Nature of Finances
Pro-poor CDM Projects need to be financed upfront in order to implement the technologies that generate CERs. Unlike conventional rural development programmes undertaken by NGOs, they also generate substantial revenues which can, in due course, offset initial investments. From a purely financial standpoint they are a win-win strategy since:
But there are several implications that have to be kept in mind:
- Tangible monetary benefits accrue not just to the "beneficiaries" but also for project investors.
- These revenues can be shared between individual communities and families who participate in the CDM Project, the implementing NGO, group or other grassroots body, and the individual or entity that finances it.
- Commercial moneys can be used as advance funding, with the certainty that they can be repaid in course of time.
- Size is an important consideration since it would not be financially viable to shepherd a sound idea on emission reduction/sequestration through various torturous stages to a registered CDM Project unless there is an assured minimum quantity of CERs that can be generated.
Implications for NGOs
These, in turn, have a subset of rather paradoxical implications:
- The use of commercial moneys demands efficiency and effectiveness. Tangible and agreed upon Results have to be obtained within defined timeframes.
- CDM Projects are not, in that sense, ideal grounds to experiment with unproven approaches and flitter with "process/experiential learning".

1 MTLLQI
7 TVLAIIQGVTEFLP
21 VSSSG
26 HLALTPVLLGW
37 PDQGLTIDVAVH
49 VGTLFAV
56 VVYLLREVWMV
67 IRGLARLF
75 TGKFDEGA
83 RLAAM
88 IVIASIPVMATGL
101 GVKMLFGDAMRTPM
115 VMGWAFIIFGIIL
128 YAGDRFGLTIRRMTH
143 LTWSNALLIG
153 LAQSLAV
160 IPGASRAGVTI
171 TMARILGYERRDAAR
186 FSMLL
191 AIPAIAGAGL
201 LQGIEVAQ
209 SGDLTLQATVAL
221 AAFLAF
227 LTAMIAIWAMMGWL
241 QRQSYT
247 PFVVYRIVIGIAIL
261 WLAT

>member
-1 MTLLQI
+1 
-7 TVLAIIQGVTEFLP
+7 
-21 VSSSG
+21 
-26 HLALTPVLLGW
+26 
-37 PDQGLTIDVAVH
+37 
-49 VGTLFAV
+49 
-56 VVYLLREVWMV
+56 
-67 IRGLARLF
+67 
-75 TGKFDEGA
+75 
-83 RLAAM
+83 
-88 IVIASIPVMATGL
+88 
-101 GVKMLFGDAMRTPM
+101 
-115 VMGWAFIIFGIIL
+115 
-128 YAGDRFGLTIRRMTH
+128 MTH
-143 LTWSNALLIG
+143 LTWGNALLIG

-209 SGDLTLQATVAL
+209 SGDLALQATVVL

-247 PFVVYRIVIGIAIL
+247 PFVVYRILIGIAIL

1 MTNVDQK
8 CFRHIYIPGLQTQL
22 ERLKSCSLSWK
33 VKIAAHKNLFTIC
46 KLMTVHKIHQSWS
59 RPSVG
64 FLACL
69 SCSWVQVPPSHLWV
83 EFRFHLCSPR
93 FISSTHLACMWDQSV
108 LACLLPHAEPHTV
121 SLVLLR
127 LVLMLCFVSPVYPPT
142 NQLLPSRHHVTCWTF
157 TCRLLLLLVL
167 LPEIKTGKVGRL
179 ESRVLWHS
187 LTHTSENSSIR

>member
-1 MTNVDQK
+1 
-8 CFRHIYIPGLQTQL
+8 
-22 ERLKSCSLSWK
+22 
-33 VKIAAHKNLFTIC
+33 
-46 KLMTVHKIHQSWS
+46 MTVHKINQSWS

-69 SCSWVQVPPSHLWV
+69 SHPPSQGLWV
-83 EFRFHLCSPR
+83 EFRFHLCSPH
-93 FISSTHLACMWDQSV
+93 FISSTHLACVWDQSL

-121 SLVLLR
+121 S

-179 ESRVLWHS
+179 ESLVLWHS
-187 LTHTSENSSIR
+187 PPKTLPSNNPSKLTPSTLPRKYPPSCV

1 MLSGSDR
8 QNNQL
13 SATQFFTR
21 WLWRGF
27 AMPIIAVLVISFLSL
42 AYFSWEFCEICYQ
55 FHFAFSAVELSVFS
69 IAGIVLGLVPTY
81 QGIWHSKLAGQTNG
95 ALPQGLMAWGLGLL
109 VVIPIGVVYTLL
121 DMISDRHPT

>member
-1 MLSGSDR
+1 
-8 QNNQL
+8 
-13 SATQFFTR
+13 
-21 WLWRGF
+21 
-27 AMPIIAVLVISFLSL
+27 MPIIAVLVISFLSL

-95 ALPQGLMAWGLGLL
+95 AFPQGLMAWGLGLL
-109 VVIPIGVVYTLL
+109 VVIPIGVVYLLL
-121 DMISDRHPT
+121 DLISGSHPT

- Playing in the market with big moneys will challenge established values and lifestyles of NGOs and development workers. It will be a major challenge to retain the culture of simple living, critical reflection, spirit of enquiry, proximity to the poor, openness, transparency, answerability, et al.
But at the same time, the projection of these NGO values onto the commercial world is the very counter strength that grassroots bodies can offer in the emerging market, as the epitome of an alternate business strategy.
Village Level Implications
Sharing CER revenues demands very mature village communities who have an intrinsic understanding and strong vocal support for the concept of Individual & Community — one where the individual draws support from the community and, in turn, the community exerts control over the individual.
If, on the other hand, each participating family were to demand "their share" of CER revenues due to a very superficial unity based on functional considerations alone, CDM Projects could leave behind a trail of yet some more failed village cooperatives...